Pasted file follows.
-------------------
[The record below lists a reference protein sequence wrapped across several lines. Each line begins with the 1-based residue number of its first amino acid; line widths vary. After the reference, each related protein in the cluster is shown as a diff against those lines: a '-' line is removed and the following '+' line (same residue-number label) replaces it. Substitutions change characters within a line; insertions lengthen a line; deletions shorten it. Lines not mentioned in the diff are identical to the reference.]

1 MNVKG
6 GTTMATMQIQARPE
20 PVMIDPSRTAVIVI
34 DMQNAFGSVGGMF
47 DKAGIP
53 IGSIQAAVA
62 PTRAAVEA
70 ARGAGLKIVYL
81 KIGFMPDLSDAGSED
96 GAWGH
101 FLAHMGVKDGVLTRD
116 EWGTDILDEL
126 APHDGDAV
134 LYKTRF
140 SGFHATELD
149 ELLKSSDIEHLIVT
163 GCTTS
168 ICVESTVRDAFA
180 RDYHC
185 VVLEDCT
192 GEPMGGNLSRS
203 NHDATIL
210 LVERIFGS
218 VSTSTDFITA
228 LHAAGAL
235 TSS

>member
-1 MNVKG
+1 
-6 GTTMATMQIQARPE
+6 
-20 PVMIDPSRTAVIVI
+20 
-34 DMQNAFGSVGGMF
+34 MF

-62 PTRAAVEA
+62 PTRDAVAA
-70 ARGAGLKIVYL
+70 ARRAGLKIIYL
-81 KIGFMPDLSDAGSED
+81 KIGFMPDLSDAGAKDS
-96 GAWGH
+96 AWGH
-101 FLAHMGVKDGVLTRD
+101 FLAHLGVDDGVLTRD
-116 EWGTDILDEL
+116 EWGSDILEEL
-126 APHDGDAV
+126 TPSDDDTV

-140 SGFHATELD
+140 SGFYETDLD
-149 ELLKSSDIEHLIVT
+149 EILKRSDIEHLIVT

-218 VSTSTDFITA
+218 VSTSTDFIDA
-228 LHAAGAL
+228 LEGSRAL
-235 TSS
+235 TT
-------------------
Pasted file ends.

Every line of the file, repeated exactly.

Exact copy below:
[The record below lists a reference protein sequence wrapped across several lines. Each line begins with the 1-based residue number of its first amino acid; line widths vary. After the reference, each related protein in the cluster is shown as a diff against those lines: a '-' line is removed and the following '+' line (same residue-number label) replaces it. Substitutions change characters within a line; insertions lengthen a line; deletions shorten it. Lines not mentioned in the diff are identical to the reference.]

1 MNVKG
6 GTTMATMQIQARPE
20 PVMIDPSRTAVIVI
34 DMQNAFGSVGGMF
47 DKAGIP
53 IGSIQAAVA
62 PTRAAVEA
70 ARGAGLKIVYL
81 KIGFMPDLSDAGSED
96 GAWGH
101 FLAHMGVKDGVLTRD
116 EWGTDILDEL
126 APHDGDAV
134 LYKTRF
140 SGFHATELD
149 ELLKSSDIEHLIVT
163 GCTTS
168 ICVESTVRDAFA
180 RDYHC
185 VVLEDCT
192 GEPMGGNLSRS
203 NHDATIL
210 LVERIFGS
218 VSTSTDFITA
228 LHAAGAL
235 TSS

>member
-1 MNVKG
+1 
-6 GTTMATMQIQARPE
+6 
-20 PVMIDPSRTAVIVI
+20 
-34 DMQNAFGSVGGMF
+34 MF

-62 PTRAAVEA
+62 PTRDAVAA
-70 ARGAGLKIVYL
+70 ARRAGLKIIYL
-81 KIGFMPDLSDAGSED
+81 KIGFMPDLSDAGAKDS
-96 GAWGH
+96 AWGH
-101 FLAHMGVKDGVLTRD
+101 FLAHLGVDDGVLTRD
-116 EWGTDILDEL
+116 EWGSDILEEL
-126 APHDGDAV
+126 TPSDDDTV

-140 SGFHATELD
+140 SGFYETDLD
-149 ELLKSSDIEHLIVT
+149 EILKRSDIEHLIVT

-218 VSTSTDFITA
+218 VSTSTDFIDA
-228 LHAAGAL
+228 LEGSRAL
-235 TSS
+235 TT